1 cup chopped pecans
1/2 cup melted butter
1/2 cup firmly packed light brown sugar
1/4 cup granulated sugar (or sugar substitute)
1 1/2 teaspoons ground cinnamon
1/4 teaspoon salt (or salt substitute)

Stir together all ingredients until blended. Let stand 30 minutes or until firm enough to crumble into small pieces.

Caramel Sauce

1 cup firmly packed light brown sugar
1/2 cup butter
1/4 cup whipping cream
1/4 cup honey

In a medium saucepan over medium-high heat bring ingredients to a boil. Stir constantly; boil, stirring constantly, 2 minutes. Remove from heat and cool 15 minutes before you serve. Store in an airtight container in refrigerator for up to 1 week. To reheat microwave at high 10 to 15 seconds or just until warm; stir until smooth. Makes about 1 1/2 cups. (Source: Southern Living, September 2012)

Friday, November 2, 2012

A reset on Sweet Potato Fries—with a great outcome!

Thousands of ideas abound on the best recipe for Sweet Potato Fries. In this blog I’ve already tried out one of them. But the quest continued. From our most recent farm-stand visit I had brought home some absolutely lovely, enormous sweet potatoes. Although I they could have ended up in a huge variety of dishes, giving Sweet Potato Fries another stab kept calling to me.

What did the cooking queen, Paula Deen, have to say about the matter? I had never looked up her Baked Sweet Potato Fries recipe before, but you can bet she had some good advice. The photo at left was the result. Two secrets: her House Seasoning mixture, which can be used on many food items, and baking the fries on a parchment-lined cookie sheet to prevent burning. I also experimented with my crinkle-cutter to give a uniform look.

The cut strips of sweet potato are tossed in olive oil; then a tablespoon of the House Seasoning recipe, along with 1/2 teaspoon paprika, is sprinkled over them for tossing again. Into the oven they go for 20 minutes, to be turned after the first 10 minutes. The result was a set of perfectly browned and delightfully seasoned Sweet Potato Fries. I think they were my best yet. I tried a little bit later and left off the parchment paper on the cookie sheet. Bad idea—too-brown and occasionally burnt potatoes resulted. Don’t skip the parchment!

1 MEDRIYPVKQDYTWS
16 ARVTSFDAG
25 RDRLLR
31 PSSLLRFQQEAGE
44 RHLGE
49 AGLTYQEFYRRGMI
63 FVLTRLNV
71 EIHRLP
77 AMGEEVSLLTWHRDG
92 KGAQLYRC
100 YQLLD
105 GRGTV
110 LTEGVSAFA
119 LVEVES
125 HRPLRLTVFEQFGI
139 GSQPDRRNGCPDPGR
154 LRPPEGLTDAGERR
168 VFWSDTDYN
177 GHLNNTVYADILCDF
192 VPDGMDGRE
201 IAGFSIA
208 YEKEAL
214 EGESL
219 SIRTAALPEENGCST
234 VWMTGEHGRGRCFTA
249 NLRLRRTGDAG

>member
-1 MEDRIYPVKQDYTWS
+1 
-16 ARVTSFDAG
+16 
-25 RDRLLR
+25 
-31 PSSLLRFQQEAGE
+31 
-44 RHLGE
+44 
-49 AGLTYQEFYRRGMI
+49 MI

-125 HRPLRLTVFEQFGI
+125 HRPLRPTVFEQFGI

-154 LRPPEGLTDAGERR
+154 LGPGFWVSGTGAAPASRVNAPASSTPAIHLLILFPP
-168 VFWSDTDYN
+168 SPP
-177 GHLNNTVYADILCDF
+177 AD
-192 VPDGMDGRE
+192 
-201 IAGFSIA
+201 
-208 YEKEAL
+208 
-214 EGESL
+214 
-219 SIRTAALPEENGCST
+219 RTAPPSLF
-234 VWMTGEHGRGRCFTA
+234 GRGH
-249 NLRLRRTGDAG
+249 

Baked Sweet Potato Fries

olive oil, for tossing
5 sweet potatoes, peeled and sliced into 1/4-inch-long slices, then 1/4-inch-wide strips, 
using a crinkle-cutter
1 tablespoon House Seasoning (recipe follows)
1/2 teaspoon paprika

House seasoning:
1 cup salt (or salt substitute)
1/4 cup black pepper
1/4 cup garlic powder

Preheat oven to 450 degrees. Line a sheet tray with parchment. In a large bowl toss sweet potatoes with just enough oil to coat. Mix House Seasoning ingredients and store in an airtight container for up to 6 months. Take 1 tablespoon of the House Seasoning and use it to sprinkle onto the potatoes. Add paprika. Toss. Spread sweet potatoes in a single layer on prepared baking sheet. Be sure not to overcrowd potatoes. Bake until sweet potatoes are tender and golden brown, turning occasionally, about 20 minutes (I turned after 10 minutes). Let cool 5 to 10 minutes before you serve. Makes 3 to 5 servings of potatoes. (Source: www.foodnetwork.com/recipes/paula-deen/baked-sweet-potato-fries-recipe)